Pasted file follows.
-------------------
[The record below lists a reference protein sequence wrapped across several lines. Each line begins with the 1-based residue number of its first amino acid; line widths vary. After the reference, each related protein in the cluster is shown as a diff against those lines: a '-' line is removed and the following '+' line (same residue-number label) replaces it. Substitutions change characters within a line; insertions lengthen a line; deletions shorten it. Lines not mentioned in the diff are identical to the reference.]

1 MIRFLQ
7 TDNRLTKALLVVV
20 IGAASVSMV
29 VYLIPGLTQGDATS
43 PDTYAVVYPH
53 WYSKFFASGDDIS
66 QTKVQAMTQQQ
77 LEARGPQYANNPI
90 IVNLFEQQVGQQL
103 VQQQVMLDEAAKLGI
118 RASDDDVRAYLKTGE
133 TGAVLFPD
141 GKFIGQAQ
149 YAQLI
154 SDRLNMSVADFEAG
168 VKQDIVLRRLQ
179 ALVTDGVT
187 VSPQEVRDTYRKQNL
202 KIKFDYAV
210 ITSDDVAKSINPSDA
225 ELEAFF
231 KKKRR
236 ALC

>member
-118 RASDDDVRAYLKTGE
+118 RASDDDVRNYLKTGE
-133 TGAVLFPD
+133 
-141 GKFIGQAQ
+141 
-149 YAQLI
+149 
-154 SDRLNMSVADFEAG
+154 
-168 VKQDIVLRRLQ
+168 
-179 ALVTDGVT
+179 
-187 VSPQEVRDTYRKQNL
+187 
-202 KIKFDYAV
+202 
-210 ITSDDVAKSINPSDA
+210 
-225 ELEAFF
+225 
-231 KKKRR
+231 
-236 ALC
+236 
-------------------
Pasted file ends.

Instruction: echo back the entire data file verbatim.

[The record below lists a reference protein sequence wrapped across several lines. Each line begins with the 1-based residue number of its first amino acid; line widths vary. After the reference, each related protein in the cluster is shown as a diff against those lines: a '-' line is removed and the following '+' line (same residue-number label) replaces it. Substitutions change characters within a line; insertions lengthen a line; deletions shorten it. Lines not mentioned in the diff are identical to the reference.]

1 MIRFLQ
7 TDNRLTKALLVVV
20 IGAASVSMV
29 VYLIPGLTQGDATS
43 PDTYAVVYPH
53 WYSKFFASGDDIS
66 QTKVQAMTQQQ
77 LEARGPQYANNPI
90 IVNLFEQQVGQQL
103 VQQQVMLDEAAKLGI
118 RASDDDVRAYLKTGE
133 TGAVLFPD
141 GKFIGQAQ
149 YAQLI
154 SDRLNMSVADFEAG
168 VKQDIVLRRLQ
179 ALVTDGVT
187 VSPQEVRDTYRKQNL
202 KIKFDYAV
210 ITSDDVAKSINPSDA
225 ELEAFF
231 KKKRR
236 ALC

>member
-118 RASDDDVRAYLKTGE
+118 RASDDDVRNYLKTGE
-133 TGAVLFPD
+133 
-141 GKFIGQAQ
+141 
-149 YAQLI
+149 
-154 SDRLNMSVADFEAG
+154 
-168 VKQDIVLRRLQ
+168 
-179 ALVTDGVT
+179 
-187 VSPQEVRDTYRKQNL
+187 
-202 KIKFDYAV
+202 
-210 ITSDDVAKSINPSDA
+210 
-225 ELEAFF
+225 
-231 KKKRR
+231 
-236 ALC
+236 